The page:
Along a bucolic stretch of Highway 101 in Marin County, a massive, spiky office building rises from an open field. Once described as what you would get if you crossed the Sydney Opera House and Newark Airport, the modernist structure began in 1964 as a book distribution center before being taken over by the German sandal maker Birkenstock in the 1990s. A few years ago, a Birkenstock blogger was invited for a tour. She later reported, giddily, that everyone who works at Birkenstock wears Birkenstocks. A few views. 👇
Armored truck robberies are rare. But California just had its second in less than month on Thursday as two suspects made off with cash from an armored truck at a casino in Gardena, police said. The suspects traded a volley of gunfire with two security guards in broad daylight, injuring one critically, police said. On July 11, thieves stole millions of dollars worth of gems from an armored truck at a rest stop in Kern County. A.P. | KTLA
A speeding Mercedes barreled through a red light and slammed into cars in a intersection just outside of Los Angeles on Thursday in a crash that killed five people, including a pregnant woman and a baby, the authorities said. Witnesses described a horrifying scene of fire, mangled steel, and bodies tossed from vehicles. The driver of the Mercedes, a 40-year-old woman, survived with major injuries, officials said. A.P. | L.A. Times
Surveillance video captured the crash in Windsor Hills. 👉 YouTube
After a pair of reporters began digging into the alleged misdeeds of a Newport Beach doctor named Michael Santillanes, they received a restraining order. In supporting documents, the doctor described reporter Jack Dolan — who is 5’8″ and of Irish descent — as a hulking Russian thug who was dating his ex-wife. It got stranger from there. Dolan said he had covered mobsters and ISIS, but only Santillanes inspired him to install security cameras at his house. L.A. Times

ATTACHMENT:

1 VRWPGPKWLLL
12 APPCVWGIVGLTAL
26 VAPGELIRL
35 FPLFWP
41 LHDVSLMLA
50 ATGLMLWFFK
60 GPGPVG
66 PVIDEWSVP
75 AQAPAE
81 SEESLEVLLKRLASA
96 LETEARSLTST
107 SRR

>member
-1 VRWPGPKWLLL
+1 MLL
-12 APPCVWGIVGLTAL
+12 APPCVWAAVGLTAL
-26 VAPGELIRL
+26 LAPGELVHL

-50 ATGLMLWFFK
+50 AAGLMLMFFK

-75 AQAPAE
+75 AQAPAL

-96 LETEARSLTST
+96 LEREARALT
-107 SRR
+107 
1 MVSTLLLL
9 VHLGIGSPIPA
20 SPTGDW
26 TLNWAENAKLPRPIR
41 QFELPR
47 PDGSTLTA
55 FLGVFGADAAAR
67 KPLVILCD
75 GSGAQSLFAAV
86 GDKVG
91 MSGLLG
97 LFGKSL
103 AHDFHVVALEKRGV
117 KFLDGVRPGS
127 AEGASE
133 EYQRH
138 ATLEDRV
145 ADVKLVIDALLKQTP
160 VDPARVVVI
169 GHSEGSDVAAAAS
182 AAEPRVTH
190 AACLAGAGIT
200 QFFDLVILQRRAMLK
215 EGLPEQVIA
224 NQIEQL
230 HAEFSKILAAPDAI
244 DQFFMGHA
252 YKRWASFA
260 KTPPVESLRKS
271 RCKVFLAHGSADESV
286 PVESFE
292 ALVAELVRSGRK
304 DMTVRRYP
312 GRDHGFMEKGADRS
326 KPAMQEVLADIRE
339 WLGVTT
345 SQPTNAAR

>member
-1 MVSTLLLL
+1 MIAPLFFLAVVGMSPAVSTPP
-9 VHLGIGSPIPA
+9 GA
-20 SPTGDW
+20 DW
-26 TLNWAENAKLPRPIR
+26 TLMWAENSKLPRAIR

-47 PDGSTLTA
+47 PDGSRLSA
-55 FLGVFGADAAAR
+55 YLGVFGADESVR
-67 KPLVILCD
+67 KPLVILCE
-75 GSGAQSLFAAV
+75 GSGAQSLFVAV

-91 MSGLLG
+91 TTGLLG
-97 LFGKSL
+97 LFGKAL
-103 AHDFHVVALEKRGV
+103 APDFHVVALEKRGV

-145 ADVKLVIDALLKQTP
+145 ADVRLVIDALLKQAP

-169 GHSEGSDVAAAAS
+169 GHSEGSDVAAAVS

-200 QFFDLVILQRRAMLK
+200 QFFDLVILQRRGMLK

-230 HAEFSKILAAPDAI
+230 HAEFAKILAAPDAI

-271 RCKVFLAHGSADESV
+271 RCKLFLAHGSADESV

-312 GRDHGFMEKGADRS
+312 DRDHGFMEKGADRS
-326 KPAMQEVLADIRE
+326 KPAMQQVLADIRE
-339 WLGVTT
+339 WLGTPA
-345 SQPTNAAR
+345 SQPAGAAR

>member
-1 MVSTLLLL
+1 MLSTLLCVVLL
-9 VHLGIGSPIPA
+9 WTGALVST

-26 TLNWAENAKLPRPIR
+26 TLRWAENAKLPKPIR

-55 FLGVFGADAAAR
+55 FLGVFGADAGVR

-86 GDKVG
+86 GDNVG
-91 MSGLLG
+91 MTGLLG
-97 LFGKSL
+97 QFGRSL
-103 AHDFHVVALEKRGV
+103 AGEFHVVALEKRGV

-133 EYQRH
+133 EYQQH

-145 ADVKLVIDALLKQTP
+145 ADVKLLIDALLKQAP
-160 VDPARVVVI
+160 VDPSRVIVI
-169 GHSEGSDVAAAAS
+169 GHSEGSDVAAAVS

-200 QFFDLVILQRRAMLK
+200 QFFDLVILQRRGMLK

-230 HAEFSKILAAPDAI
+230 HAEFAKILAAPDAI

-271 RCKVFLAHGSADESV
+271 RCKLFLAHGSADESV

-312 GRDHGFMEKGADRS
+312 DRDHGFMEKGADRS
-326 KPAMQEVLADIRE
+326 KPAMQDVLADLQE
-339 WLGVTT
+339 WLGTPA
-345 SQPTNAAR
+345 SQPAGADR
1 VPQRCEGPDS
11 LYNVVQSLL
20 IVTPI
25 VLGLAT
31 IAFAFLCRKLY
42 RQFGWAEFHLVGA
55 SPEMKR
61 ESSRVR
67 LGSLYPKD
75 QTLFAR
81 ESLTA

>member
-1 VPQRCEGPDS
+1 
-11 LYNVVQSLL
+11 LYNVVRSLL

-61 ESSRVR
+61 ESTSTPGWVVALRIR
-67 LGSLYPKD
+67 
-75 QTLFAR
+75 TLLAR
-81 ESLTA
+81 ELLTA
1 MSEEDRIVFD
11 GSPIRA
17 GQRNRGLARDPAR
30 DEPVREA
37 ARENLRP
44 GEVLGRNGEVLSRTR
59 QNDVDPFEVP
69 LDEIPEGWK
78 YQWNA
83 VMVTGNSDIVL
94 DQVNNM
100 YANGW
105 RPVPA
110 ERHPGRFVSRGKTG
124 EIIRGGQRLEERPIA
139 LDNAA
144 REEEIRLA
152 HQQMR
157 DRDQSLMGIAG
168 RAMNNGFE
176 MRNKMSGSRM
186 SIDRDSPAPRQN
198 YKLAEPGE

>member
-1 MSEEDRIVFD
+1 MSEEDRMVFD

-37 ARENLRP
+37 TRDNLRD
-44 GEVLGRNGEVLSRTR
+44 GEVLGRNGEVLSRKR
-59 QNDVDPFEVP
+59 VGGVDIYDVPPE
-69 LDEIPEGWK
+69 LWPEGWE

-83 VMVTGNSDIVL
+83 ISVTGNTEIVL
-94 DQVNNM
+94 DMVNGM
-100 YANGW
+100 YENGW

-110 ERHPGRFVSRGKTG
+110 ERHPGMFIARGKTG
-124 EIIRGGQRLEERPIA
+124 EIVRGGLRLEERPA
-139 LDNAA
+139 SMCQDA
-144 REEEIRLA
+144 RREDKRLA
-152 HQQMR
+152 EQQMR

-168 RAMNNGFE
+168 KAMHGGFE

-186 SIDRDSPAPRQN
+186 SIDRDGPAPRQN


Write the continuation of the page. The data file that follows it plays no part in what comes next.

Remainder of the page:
In case you missed it
Five items that got big views over the past week:
- A route from Montana to Southern California covers 1,270 miles, tags seven national parks, and offers epic adventures along the way. Here’s the ultimate western national parks road trip. 👉 Outside magazine
- In the early 2000s, Matt Drange was fond of his high school journalism teacher, Eric Burgess. But it was an open secret that Burgess had fathered a child with a former student. So Drange, now a reporter at Business Insider, decided to investigate. Insider
- “I love limes.” “Actually, I’m allergic to limes.” Dakota Johnson herself is the best part of this tour of her Hollywood home, fibbing at one point about her love of limes. 👉 Architectural Digest
- Dramatic surveillance video showed how a quick-acting elderly convenience store owner opened fire on a masked man who entered the store pointing a rifle in Riverside County early Sunday. CBS News | FOX 11
- Keith Papini and his children are among the saddest victims in the kidnapping hoax perpetuated by his wife, Sherri Papini. Keith was outraged by skepticism over her 2016 disappearance. When the truth emerged, the family’s world was shattered all over again. Sacramento Bee
Thanks for reading!
The California Sun is written by Mike McPhate, a former California correspondent for the New York Times.